I have refrained from commenting on CNN’s increasingly bizarre obsession with the missing Malaysian airliner, mostly because I don’t have anything useful to contribute.
However, I was surprised when I took a look at the current state of cable news ratings. Obviously, CNN has a narrow ledge to stand on, sandwiched between the two more ideological channels. CNN does best when there’s a breaking story; it has the most resources, and a 30 year reputation for handling the big stuff well, even if that reputation has taken some hits in recent years – see the Boston bombing and the Supreme Court decision on the Affordable Care Act. Most of all, breaking news usually doesn’t have an obvious ideological component.
So it makes sense that CNN would run hard at the story of the missing airliner, try to pick off Fox and MSNBC viewers, and from what I recall, it got some numbers early on. But we’re about 40 days out now, and well past the story’s sell-by date. Tonight, for instance, we have a ferry overturned in South Korea and scores of children (likely hundreds) dead; new, dangerous developments from Ukraine, including a weird threat to Jews living in the country; a few other worthy things.
But of course the 7 pm CNN anchor’s show (this would be the show that specializes in asking odd straw man questions as set-ups for various segments; the questions are almost never actually addressed) led with Malaysia, which amounted to “another day of looking,” followed by more panel discussion and – having abandoned the aircraft simulator that poor Martin Savidge was held prisoner in for a month – a new, underwater vessel wired for pictures and sound to, ummm, demonstrate what it would sorta, kinda be like to be looking for the missing airliner deep underwater. Except the search that’s going on is being done by remote drone, which is not terribly exciting.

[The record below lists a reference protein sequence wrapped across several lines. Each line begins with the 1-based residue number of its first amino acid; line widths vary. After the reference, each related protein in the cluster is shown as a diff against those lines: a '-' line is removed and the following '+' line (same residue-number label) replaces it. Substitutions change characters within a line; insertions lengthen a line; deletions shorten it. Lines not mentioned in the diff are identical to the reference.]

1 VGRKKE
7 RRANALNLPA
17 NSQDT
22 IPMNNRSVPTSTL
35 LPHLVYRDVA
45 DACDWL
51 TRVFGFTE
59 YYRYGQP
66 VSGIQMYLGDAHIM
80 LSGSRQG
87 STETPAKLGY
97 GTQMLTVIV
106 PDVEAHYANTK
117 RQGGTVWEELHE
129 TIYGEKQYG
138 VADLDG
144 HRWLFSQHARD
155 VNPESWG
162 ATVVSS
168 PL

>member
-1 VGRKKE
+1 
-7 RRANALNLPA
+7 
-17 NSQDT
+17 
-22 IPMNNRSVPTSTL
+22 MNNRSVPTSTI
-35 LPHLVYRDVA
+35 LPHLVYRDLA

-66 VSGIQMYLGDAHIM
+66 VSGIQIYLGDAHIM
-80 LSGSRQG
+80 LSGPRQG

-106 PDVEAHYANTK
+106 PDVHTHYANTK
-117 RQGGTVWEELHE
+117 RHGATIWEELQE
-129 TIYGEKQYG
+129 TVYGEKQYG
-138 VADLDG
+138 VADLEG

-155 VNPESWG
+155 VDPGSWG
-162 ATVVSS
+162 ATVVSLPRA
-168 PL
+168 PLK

Anyway, the point: CNN has apparently gotten somewhere by remaking itself as the plane crash channel. Take a look at Wednesday’s ratings, courtesy of TV by the Numbers. For the day, Fox dominates both overall and in the critical 25-54 demographic, but CNN edges MSNBC in 25-54. During prime time, CNN is third overall and third 25-54, but in terms of 25-54, it’s close. CNN does well at 5 and 8 pm in 25-54, and well at 10 and 11. (“Well” is a relative term; again, Fox dominates the numbers, so “well” means ” in terms of runner up status.”)
This is a classic case of going all in with what you have; CNN has no ideological base to draw on, so it has no ready made, easy options for stoking outrage/ratings. The network’s attempt to declare everyone suspect (the Anderson Cooper promotion line that seems to be going away: “Keeping Them Honest”) didn’t get any traction. Give Zucker credit; he has focused the network on the big story, and then backs and fills with specials and series that are purpose-built to compete with programs on the History Channel and A & E.
However, the downside is substantial – my guess is CNN is not getting cruising altitude doing what it’s doing and struggles for its numbers. That means CNN has to keep stoking its version of the outrage machine, in this case, the gross overuse of the term “breaking news.” And that brings with it the age-old problem of exhausting your audience. To put it another way, the next time there’s big news happening, will you trust CNN as much, knowing they’re playing a tightly focused game for eyeballs?